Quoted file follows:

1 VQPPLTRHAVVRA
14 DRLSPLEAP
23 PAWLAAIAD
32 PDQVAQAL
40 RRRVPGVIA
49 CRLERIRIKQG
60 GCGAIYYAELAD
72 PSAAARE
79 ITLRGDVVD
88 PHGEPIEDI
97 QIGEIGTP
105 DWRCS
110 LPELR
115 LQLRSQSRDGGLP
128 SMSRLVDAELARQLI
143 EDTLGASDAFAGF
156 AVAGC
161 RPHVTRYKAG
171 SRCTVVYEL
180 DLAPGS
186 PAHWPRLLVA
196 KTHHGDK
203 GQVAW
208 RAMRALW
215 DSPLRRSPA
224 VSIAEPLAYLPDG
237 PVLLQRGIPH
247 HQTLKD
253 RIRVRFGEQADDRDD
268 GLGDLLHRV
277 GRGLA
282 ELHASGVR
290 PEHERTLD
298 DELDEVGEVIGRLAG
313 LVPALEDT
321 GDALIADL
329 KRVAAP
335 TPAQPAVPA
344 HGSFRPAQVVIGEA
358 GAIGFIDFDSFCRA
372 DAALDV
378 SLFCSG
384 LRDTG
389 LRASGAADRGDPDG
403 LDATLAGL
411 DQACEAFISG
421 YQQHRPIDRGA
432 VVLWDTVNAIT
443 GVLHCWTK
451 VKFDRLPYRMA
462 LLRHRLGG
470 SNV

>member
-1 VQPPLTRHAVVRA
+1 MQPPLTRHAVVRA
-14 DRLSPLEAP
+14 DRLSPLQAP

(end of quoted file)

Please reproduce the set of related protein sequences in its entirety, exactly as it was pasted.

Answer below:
1 VQPPLTRHAVVRA
14 DRLSPLEAP
23 PAWLAAIAD
32 PDQVAQAL
40 RRRVPGVIA
49 CRLERIRIKQG
60 GCGAIYYAELAD
72 PSAAARE
79 ITLRGDVVD
88 PHGEPIEDI
97 QIGEIGTP
105 DWRCS
110 LPELR
115 LQLRSQSRDGGLP
128 SMSRLVDAELARQLI
143 EDTLGASDAFAGF
156 AVAGC
161 RPHVTRYKAG
171 SRCTVVYEL
180 DLAPGS
186 PAHWPRLLVA
196 KTHHGDK
203 GQVAW
208 RAMRALW
215 DSPLRRSPA
224 VSIAEPLAYLPDG
237 PVLLQRGIPH
247 HQTLKD
253 RIRVRFGEQADDRDD
268 GLGDLLHRV
277 GRGLA
282 ELHASGVR
290 PEHERTLD
298 DELDEVGEVIGRLAG
313 LVPALEDT
321 GDALIADL
329 KRVAAP
335 TPAQPAVPA
344 HGSFRPAQVVIGEA
358 GAIGFIDFDSFCRA
372 DAALDV
378 SLFCSG
384 LRDTG
389 LRASGAADRGDPDG
403 LDATLAGL
411 DQACEAFISG
421 YQQHRPIDRGA
432 VVLWDTVNAIT
443 GVLHCWTK
451 VKFDRLPYRMA
462 LLRHRLGG
470 SNV

>member
-1 VQPPLTRHAVVRA
+1 MQPPLTRHAVVRA
-14 DRLSPLEAP
+14 DRLSPLQAP